All of the kings of the land Hatti became afraid in the face of the flash of my strong weapons and my stormy onslaught and submitted to me. I received from Qalparunda of the land Patin three talents of gold, 100 talents of silver, 300 talents of bronze, 300 talents of iron, 1,000 bronze casseroles, 1,000 linen garments with multicolored trim, his daughter with her rich dowry, 20 talents of red purple wool, 500 cattle, and 5,000 sheep. I imposed upon him as annual tribute one talent of silver, two talents of red purple wool, and 100 cedar beams, and I regularly receive it in my city, Aššur. I received from Ḥayyānu the "son" of Gabbār (i.e., ruler of Bīt-Gabbār), which is at the foot of the Amanus range, [N] talents of silver, 90 talents of bronze, 90 talents of iron, 300 linen garments with multicolored trim, 300 cattle, 3,000 sheep, 200 cedar beams, [N] + two  homers of cedar resin, and his daughter with her rich dowry. I imposed upon him as tribute ten minas of silver, 100 cedar beams, and one homer of cedar resin, and I receive it annually in my city, Aššur….

From the Kurkh Monolith, dated 853 BCE. Translation (slightly modified) by A. Kirk Grayson in his Assyrian Rulers of the Early First Millennium B.C. II (858–745 B.C.), vol. 3 of the series Royal Inscriptions of Mesopotamia—Assyrian Periods (Toronto: University of Toronto Press, 1996), pp. 15–18.

Inscription of Kulamuwa, king of Sam'al

I am Kulamuwa, the son of Ḥayyā. Gabbār ruled over Y’DY, but he achieved nothing. BNH also (ruled over Y’DY), but he achieved nothing. Then my father Ḥayyā, but he achieved nothing. And then my brother Ša’īl, but he achieved nothing. But I am Kulamuwa, son of TML—what I achieved, (my) predecessors had not achieved.

The house of my father was in the midst of mighty kings. Each one stretched forth his hand to fight. But I was in the hand of the kings like a fire consuming the beard and like a fire consuming the hand. The king of the Danunians was more powerful than I, but I engaged against him the king of Assyria. A young woman was given for a sheep and a young man for a garment.

I am Kulamuwa, son of Ḥayyā. I sat upon the throne of my father. During the reigns of the former kings, the muškabīm were living like dogs. But I was to some a father; and to some I was a mother; and to some I was a brother. Whoever had never possessed a sheep, I made a lord of a flock. Whoever had never possessed an ox, I made owner of a herd and owner of silver and lord of gold. Whoever from his childhood had never seen linen, now in my days wore byssos. I took the muškabīm by the hand and they showed (me) affection like the affection of a fatherless child toward (its) mother.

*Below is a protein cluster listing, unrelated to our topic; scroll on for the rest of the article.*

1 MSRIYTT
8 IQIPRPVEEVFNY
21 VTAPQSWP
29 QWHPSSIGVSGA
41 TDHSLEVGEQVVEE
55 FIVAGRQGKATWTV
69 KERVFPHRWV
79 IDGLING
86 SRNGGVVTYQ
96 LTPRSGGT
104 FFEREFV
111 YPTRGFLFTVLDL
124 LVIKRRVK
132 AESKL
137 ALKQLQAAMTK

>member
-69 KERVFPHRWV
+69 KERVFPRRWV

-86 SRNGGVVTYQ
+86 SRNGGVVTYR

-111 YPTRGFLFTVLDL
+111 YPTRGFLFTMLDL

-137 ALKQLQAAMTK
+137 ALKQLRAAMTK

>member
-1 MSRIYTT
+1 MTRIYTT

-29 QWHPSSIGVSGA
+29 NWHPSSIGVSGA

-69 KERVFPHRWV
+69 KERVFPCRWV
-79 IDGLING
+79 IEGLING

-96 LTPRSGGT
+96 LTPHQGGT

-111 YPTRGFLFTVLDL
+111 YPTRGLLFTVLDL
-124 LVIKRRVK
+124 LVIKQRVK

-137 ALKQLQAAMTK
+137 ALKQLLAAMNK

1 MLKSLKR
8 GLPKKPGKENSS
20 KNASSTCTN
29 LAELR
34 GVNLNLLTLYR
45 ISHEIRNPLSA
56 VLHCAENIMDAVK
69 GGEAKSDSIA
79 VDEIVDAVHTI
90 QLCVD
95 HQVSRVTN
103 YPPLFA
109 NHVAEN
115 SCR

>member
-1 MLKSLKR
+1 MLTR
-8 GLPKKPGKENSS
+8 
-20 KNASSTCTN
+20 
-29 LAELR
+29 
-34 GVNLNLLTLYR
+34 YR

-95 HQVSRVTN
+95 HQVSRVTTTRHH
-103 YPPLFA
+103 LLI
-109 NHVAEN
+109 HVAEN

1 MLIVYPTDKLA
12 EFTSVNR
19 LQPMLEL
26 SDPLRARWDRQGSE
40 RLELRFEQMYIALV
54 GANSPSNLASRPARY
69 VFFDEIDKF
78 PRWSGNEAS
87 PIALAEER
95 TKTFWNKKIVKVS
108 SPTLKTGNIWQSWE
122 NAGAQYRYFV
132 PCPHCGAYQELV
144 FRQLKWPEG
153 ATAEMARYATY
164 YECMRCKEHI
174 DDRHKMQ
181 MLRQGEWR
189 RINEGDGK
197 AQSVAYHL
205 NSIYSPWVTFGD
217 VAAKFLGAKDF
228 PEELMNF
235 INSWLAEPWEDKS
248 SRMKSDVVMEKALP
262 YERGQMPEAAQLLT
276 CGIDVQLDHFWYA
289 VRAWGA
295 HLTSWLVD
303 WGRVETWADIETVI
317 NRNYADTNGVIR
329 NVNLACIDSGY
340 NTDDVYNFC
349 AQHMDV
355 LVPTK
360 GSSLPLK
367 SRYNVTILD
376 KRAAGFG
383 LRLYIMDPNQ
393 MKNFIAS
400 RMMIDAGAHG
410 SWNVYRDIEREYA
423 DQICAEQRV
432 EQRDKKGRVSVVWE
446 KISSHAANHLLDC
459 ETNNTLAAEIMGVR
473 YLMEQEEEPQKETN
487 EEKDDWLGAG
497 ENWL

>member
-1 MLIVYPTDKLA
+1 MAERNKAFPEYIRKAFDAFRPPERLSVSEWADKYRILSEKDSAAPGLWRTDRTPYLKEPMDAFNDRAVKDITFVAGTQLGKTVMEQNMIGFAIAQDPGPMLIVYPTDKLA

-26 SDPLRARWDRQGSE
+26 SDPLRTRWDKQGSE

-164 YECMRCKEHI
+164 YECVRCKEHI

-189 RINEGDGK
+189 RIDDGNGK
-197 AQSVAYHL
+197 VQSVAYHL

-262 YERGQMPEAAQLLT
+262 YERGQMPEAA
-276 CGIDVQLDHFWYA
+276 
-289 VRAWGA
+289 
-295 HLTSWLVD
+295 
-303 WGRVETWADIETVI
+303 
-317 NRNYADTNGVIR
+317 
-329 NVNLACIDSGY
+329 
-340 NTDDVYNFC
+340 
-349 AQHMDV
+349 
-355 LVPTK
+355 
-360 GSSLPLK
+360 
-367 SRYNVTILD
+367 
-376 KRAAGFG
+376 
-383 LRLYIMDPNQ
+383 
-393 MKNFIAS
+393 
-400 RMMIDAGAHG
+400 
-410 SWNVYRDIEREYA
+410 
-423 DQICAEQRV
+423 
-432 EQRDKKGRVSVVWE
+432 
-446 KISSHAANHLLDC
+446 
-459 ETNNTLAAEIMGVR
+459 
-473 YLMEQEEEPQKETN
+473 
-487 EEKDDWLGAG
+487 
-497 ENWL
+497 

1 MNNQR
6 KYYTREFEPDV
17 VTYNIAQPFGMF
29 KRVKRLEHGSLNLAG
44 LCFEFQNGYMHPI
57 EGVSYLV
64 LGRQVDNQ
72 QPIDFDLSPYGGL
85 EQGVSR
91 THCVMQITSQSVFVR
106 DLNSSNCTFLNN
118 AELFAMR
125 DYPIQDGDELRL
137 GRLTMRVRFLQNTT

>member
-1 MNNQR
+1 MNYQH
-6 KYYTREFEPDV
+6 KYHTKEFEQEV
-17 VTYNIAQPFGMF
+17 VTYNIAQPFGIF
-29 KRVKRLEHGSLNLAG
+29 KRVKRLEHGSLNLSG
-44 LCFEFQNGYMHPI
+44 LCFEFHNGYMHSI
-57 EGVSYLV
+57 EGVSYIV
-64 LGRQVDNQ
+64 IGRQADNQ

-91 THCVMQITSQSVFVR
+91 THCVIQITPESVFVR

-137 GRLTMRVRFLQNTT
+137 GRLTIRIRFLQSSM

Now, whoever of my descendants (lit. "sons") sits in my place and damages this inscription—may the muškabīm not honor the ba‘rīrīm and may the ba‘rīrīm not honor the muškabīm. And whoever strikes out this inscription, may Baal Ṣemed, (the god) of Bamah, and Rākib-El, the lord of the dynasty (lit. "house"), strike his head.

This inscription is dated ca. 830 BCE. Translation (slightly modified) by K. Lawson Younger in The Context of Scripture, vol. 2 (ed. W. W. Hallo and K. L. Younger; Leiden: Brill, 2003), pp. 147–148. This inscription was written in Phoenician, which was not the spoken language of Sam’al but was widely used in this period as a lingua franca. The later inscriptions composed at Sam’al were written in a local Sam’alian dialect or (in the case of the last Barrākib inscription, ca. 720 BCE) in "official" Aramaic, which was the lingua franca of the Neo-Assyrian Empire and succeeding empires, beginning in the eighth century BCE.

Inscription of Panamuwa I, king of Sam'al

I am Panamuwa, son of Qarli, king of Y‘DY, who have erected this statue for Hadad in my eternal abode (burial chamber). The gods Hadad and El and Rašap and Rākib-El and Šamaš supported me. Hadad and El and Rākib-El and Šamaš and Rašap gave the scepter of dominion into my hands. Rašap supported me. So whatever I grasped with my hand […] and whatever I asked from the gods, they granted to me. The devastation(?) they restored. [...] a land of barley [...] a land of wheat and a land of garlic and a land of [...]. Then [...].  And [...]. They cultivated the land and the vineyard. They dwelt there [...].